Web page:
Children aged 5 to 17 make up a higher proportion of new COVID-19 infections in Oklahoma than at any time in the pandemic so far, a phenomenon one expert says is worth monitoring.
"It looks like about 14% of the positive cases are happening in school age children, and that's the highest it's ever been," said Dr. David Kendrick, founder and CEO of MyHealth Access Network and professor of medical informatics at the University of Oklahoma School of Community Medicine, on a Tuesday press conference held virtually by the Healthier Oklahoma Coalition.
"I looked over all the way back to March, and that is the highest percentage, as was last week and the week before," Kendrick said.
Kendrick said it's possible the increasing trend could be due to one or more new variants of the disease, such as the so-called "U.K. strain," but it's too early to say for certain. He noted that while children are a "largely low-risk group," increases in infection among children tend to precede increases in infection among older age groups as they bring the disease home to parents and other relatives.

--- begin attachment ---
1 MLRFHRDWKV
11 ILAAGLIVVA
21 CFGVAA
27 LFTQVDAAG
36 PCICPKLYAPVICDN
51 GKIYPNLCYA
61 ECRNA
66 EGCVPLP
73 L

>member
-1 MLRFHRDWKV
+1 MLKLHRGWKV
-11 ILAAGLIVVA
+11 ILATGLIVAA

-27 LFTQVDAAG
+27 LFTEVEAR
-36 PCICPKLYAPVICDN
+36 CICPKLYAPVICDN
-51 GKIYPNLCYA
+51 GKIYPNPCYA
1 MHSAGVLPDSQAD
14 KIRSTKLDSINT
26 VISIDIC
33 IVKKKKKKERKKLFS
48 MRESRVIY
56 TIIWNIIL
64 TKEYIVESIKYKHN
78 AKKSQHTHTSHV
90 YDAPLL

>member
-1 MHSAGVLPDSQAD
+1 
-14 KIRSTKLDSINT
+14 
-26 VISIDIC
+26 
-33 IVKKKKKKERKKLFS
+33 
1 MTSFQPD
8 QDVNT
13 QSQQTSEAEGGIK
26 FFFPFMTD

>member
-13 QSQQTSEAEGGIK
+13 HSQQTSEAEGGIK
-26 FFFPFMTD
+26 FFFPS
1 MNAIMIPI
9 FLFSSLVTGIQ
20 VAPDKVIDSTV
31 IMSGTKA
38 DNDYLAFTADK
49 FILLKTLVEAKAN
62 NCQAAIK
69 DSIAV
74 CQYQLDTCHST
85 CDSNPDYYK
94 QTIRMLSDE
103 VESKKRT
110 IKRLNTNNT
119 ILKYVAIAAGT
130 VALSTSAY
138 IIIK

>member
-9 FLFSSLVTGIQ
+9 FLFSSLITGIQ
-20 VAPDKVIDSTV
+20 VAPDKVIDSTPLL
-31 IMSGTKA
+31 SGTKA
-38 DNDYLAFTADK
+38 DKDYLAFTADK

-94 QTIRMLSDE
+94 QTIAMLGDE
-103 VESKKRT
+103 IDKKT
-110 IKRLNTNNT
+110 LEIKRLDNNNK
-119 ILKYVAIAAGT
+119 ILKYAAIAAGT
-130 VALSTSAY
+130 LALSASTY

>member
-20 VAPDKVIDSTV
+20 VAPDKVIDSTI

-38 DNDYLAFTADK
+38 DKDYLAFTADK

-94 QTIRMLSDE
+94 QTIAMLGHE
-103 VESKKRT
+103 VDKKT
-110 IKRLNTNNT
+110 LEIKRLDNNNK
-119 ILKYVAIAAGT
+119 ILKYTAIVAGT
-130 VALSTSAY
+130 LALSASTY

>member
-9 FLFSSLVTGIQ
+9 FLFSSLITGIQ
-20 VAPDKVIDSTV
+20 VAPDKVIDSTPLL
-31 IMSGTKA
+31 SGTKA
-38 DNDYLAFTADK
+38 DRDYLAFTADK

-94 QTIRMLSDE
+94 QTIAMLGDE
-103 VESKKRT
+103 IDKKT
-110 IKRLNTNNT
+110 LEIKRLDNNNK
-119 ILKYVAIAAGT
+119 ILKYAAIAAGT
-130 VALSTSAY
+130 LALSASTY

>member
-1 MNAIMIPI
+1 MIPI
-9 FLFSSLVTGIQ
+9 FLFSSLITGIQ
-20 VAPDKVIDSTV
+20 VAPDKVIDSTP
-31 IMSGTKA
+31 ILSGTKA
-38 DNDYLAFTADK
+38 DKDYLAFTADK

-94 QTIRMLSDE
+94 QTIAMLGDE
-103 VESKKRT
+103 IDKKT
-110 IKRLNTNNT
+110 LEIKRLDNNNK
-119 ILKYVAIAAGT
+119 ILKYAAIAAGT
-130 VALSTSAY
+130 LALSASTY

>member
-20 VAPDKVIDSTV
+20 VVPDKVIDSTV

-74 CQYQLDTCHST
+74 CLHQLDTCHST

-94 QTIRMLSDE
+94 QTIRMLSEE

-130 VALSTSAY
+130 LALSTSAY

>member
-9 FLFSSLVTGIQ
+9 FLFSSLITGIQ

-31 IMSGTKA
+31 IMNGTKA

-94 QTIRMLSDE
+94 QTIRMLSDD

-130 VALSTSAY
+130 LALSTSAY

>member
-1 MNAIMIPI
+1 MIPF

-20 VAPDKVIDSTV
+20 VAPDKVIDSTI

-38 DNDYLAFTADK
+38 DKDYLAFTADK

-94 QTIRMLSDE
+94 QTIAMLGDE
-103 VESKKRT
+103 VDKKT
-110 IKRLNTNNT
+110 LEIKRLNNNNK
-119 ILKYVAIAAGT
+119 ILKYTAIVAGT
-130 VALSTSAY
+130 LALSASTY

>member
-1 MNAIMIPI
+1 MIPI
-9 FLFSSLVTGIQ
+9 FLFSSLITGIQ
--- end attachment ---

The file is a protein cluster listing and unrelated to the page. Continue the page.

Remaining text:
Kendrick did note that overall test positivity in Oklahoma has dropped, as have hospitalizations and new cases, but he also said that that good news comes with caveats.
"The numbers we're looking at now... would have caused a panic in the population in April, so just remember how your understanding of the norm changes as we get used to where we were," Kendrick said.
"Let's keep that in mind and recognize that coming off a peak does not mean there's not another peak coming," Kendrick said. "Please don't take this as fearmongering, I just want to make sure that we're all understanding that this is an evolving organism, this virus, and it seems to be throwing new curveballs at us, the human race."